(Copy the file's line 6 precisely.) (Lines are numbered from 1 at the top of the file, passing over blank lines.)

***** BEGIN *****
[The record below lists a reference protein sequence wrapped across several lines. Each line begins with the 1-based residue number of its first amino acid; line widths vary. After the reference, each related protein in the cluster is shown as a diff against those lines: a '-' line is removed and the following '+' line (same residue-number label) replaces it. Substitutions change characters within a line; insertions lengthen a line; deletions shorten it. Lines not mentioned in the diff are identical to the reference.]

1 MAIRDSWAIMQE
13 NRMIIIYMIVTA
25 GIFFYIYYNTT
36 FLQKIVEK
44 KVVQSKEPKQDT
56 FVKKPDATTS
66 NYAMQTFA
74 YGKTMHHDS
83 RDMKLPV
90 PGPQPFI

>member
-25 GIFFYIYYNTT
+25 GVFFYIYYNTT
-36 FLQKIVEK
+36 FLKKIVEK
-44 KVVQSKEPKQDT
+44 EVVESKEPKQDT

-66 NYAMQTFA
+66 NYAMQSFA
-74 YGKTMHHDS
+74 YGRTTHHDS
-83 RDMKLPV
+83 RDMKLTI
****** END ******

44 KVVQSKEPKQDT